The US OBESITY RATE IN THE US IS 35.7%. just 10% more than the UK. Let’s stop pointing at those poor Americans and address our own obesity issue here. Apologies if I sound harsh but this sort of stereotyping makes me see red.

    • Janet Aylott says:

      Thanks for your comments – I can assure that I wasn’t trying to stereotype all Americans through writing this blog and I’m sorry if that’s the way it came over. It was purely my personal observations of my time in one area of the US, and my experiences of the food that was on offer. I completely agree that this isn’t a true reflection of Americans in their normal day to day lives, and yes, we were on holiday so eating out and enjoying everything that your country has to offer. I also agree that America is a beautiful country, and one that I enjoy visiting immensely. Hope I’ve set the record straight there!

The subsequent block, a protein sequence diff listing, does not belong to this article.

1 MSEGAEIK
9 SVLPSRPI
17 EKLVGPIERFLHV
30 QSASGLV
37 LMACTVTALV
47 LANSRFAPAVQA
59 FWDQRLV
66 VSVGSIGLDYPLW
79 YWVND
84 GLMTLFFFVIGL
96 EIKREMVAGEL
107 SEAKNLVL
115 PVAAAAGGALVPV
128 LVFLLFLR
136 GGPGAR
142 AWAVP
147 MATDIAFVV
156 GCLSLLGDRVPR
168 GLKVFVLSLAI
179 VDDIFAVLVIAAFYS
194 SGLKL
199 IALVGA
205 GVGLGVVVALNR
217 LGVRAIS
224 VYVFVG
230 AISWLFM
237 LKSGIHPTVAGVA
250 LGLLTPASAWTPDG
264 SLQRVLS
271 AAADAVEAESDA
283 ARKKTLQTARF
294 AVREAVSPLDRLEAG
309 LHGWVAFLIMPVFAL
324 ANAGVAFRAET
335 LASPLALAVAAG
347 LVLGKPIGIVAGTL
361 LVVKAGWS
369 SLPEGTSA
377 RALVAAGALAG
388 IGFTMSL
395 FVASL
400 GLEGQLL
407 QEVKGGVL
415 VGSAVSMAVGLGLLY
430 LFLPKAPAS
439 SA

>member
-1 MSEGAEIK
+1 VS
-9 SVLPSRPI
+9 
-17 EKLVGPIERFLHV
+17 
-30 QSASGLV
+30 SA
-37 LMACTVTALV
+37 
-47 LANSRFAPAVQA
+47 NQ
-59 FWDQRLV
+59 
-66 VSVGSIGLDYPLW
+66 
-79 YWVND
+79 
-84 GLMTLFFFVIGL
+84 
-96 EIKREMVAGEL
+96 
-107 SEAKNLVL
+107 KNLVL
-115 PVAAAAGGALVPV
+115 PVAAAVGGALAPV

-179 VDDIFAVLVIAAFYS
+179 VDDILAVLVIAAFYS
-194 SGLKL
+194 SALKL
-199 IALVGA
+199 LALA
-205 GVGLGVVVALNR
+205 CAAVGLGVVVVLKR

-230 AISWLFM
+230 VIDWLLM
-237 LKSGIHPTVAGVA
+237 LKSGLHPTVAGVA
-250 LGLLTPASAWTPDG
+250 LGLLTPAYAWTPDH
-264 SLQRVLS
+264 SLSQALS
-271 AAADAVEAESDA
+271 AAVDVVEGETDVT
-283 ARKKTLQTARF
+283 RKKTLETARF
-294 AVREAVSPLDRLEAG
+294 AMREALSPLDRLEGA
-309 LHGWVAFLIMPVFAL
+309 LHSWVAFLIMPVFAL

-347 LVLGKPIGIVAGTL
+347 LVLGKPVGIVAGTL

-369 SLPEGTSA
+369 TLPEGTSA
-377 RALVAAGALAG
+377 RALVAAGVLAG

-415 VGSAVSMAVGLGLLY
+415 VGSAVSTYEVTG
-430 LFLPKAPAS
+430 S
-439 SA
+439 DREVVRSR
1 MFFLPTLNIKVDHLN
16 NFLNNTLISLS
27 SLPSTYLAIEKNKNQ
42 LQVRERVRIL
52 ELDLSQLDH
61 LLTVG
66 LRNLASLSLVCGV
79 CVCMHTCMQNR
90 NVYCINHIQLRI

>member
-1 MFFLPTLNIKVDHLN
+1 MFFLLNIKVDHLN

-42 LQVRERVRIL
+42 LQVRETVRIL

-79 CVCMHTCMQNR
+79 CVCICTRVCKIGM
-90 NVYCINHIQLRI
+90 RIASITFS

My comments were based on what I saw in my time there – which was larger portions, less activity and noticeably more overweight people, than I do in my everyday life in the UK. I wasn’t saying we don’t have a problem in the UK – far from it – I have worked as a nutritionist in the UK for over 15 years and am very aware of the daily struggles we have. The UK is far from perfect, but I can see us heading exactly the same way with obesity levels increasing to the same level as the US unless we take control of things now.